Whether or not to make improvements before listing your home is a big decision that can dramatically influence not only the sale price but also the speed and smoothness of the transaction. Here’s a look at the upsides and downsides of making improvements before putting out the for sale sign.

Pros of making improvements before selling

Increased property value
The most compelling reason to upgrade your home before selling is the potential for a higher sales price. Strategic improvements, especially in high-impact areas like kitchens and bathrooms, can significantly enhance a home’s appeal and functionality, if those areas in their current state would be a detriment.

For instance, if your home still has a 1970’s era kitchen, then renovating should increase your net profit. However, if your kitchen is relatively new and in good condition, then a renovation may not return the amount of money invested.

Enhanced curb appeal
As the old saying goes, we only have one chance to make a first impression. Simple enhancements—such as fresh paint, landscaping, and updated fixtures—can make a substantial difference. A home that looks well-cared-for and inviting from the outside can put a buyer in a positive mindset before they ever enter the home. Indeed, most home buyers begin their search on the Internet, so the first thing they usually see is a picture of the outside of your home. From there, expectations are set.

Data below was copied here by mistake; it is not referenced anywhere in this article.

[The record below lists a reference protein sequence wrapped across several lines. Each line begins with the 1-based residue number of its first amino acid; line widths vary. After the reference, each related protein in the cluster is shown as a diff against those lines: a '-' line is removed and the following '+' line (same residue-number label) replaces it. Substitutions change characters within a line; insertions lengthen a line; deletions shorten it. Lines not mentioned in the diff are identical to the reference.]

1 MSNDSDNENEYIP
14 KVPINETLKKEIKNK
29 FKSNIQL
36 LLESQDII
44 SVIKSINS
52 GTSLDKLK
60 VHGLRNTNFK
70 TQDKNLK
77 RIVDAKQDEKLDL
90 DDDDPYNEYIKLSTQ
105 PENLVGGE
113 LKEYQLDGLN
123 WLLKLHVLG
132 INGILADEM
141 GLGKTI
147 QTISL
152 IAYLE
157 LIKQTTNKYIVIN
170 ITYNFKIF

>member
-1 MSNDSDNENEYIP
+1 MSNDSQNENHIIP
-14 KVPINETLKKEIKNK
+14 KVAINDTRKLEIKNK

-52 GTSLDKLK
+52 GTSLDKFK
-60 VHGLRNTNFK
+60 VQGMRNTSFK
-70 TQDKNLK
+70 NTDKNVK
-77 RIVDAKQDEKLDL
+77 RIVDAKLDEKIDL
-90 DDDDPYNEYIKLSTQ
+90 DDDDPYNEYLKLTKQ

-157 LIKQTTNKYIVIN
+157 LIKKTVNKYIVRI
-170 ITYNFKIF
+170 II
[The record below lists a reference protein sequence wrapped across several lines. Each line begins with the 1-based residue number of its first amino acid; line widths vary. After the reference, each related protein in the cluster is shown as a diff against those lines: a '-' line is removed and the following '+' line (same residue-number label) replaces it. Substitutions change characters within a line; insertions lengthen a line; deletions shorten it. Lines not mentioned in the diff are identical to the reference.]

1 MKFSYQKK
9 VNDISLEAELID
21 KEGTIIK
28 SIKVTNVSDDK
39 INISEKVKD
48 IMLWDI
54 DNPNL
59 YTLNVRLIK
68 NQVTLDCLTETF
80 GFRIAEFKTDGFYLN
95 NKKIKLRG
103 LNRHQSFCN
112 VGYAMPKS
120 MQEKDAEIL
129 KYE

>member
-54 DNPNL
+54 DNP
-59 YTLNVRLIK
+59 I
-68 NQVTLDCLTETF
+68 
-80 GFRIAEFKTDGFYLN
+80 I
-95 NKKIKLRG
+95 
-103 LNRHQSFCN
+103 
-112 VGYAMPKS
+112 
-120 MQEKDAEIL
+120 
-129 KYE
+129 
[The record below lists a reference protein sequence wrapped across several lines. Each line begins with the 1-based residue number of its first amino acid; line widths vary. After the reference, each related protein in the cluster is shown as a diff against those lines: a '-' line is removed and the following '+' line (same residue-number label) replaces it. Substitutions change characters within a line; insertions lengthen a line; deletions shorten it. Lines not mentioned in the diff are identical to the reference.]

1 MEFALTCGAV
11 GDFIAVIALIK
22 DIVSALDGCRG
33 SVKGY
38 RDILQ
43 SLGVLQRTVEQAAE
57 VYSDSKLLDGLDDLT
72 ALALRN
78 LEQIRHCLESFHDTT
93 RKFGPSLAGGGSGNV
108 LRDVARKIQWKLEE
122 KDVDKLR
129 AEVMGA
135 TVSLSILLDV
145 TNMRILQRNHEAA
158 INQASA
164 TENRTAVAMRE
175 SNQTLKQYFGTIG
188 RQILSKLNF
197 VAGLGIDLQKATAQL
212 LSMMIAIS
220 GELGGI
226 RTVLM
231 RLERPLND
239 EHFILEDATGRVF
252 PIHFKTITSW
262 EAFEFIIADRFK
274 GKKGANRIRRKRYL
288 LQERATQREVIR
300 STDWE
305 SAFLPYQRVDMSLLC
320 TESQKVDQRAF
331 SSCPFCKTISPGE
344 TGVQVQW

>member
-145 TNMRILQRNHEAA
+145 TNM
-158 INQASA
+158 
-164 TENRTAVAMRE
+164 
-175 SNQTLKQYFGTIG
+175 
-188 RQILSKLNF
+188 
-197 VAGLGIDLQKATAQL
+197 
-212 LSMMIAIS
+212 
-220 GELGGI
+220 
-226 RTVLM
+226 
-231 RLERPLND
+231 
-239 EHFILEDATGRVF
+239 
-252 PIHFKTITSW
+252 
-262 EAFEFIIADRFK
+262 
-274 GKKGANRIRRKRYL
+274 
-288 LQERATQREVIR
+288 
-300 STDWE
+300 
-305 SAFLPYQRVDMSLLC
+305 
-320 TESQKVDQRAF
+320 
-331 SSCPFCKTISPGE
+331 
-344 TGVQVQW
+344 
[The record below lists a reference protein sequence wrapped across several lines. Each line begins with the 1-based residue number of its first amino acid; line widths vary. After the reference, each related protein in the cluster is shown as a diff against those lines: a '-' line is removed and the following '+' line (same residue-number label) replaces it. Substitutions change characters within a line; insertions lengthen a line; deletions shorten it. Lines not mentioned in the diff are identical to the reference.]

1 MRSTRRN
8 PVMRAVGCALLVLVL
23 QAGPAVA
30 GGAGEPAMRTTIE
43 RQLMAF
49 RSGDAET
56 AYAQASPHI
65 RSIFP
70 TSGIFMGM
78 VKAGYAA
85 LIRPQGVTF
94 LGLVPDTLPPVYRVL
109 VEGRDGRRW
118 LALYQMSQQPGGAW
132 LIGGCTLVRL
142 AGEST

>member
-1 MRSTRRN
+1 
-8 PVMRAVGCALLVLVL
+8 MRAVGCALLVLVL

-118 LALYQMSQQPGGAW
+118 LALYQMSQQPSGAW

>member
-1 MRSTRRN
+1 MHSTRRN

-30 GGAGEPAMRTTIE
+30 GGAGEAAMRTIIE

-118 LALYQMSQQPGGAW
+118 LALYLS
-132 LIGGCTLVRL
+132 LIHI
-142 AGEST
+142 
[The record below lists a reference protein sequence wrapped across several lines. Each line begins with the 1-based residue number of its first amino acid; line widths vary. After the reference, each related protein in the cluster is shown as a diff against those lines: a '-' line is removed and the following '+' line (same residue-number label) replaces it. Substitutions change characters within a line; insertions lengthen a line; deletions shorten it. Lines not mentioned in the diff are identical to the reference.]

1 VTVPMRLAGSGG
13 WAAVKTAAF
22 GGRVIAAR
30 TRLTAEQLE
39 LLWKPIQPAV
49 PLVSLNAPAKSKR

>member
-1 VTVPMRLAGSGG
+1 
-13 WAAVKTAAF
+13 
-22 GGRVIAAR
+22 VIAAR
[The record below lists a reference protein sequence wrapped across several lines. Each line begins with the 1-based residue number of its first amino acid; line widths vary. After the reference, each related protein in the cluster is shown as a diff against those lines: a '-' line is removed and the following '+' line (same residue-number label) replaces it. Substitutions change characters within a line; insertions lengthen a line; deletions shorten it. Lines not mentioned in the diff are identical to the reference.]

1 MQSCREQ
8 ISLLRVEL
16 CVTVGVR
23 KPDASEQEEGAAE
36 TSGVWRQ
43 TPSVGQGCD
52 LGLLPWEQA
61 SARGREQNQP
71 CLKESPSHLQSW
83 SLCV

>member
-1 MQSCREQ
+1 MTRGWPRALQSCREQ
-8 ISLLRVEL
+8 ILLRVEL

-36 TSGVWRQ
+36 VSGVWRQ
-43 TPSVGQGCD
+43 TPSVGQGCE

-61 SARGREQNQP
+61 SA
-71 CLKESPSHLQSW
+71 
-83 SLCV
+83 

Faster sale process
An updated home appeals to most buyers. Sellers can facilitate a quicker sale process by making necessary repairs and updates.

Cons of making improvements before selling

High upfront costs
Despite the potential for a higher sale price, the upfront costs can be significant. Major renovations require a substantial investment; sometimes more than the owner may have on hand.
Fortunately, we have contractors who will do the work up front and wait to get paid at settlement.

Risk of not recouping investments
There is always the risk that the cost will not be fully recouped in the sale price. Not all renovations offer a high return on investment. Local market conditions can affect the ultimate value of the improvements. Luxury upgrades in a modest neighborhood might not attract enough premiums to justify the expense. It is important to know who your likely buyer will be.

Personal taste vs. market demand
Home improvements guided by personal taste rather than buyer preference can sometimes hinder a sale. For instance, choosing the wrong paint color, even if it is a personal favorite, may actually hurt the sale price.

Time and effort required
Renovating a home before sale is costly but also time-consuming. Planning, executing and managing home improvements can be time consuming. This could pose a problem for sellers on a tight timeline.

Homeowners must weigh these factors against their personal circumstances. Making informed, strategic decisions can lead to a more prosperous and satisfying sales experience.